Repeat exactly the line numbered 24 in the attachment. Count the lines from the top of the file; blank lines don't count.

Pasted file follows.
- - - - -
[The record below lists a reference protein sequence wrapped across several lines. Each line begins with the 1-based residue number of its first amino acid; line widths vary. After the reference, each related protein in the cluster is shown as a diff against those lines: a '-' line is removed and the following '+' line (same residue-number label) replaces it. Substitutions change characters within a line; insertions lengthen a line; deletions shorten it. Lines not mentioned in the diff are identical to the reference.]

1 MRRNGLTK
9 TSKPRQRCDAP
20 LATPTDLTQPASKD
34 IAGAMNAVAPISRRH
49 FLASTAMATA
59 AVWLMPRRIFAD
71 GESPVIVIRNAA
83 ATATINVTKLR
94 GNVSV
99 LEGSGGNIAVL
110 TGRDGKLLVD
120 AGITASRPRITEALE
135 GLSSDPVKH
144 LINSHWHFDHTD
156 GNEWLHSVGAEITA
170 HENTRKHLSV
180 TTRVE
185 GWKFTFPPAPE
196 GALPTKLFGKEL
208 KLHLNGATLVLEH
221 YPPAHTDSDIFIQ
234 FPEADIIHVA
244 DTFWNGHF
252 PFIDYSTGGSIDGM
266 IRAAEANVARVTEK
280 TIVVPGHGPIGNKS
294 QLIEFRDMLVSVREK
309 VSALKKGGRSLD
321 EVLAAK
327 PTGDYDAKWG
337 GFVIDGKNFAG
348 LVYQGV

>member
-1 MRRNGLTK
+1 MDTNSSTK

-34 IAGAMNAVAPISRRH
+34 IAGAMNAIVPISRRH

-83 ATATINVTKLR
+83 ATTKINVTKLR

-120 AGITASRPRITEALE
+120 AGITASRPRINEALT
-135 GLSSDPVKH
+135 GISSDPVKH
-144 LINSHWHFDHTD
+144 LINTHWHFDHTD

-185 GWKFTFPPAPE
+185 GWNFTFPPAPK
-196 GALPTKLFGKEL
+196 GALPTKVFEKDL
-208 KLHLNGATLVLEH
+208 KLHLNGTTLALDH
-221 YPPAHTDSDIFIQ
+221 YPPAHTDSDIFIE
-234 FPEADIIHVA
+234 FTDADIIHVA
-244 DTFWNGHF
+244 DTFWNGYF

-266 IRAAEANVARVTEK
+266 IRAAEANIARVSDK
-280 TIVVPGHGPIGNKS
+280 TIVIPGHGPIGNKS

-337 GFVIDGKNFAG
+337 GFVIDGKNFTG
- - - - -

244 DTFWNGHF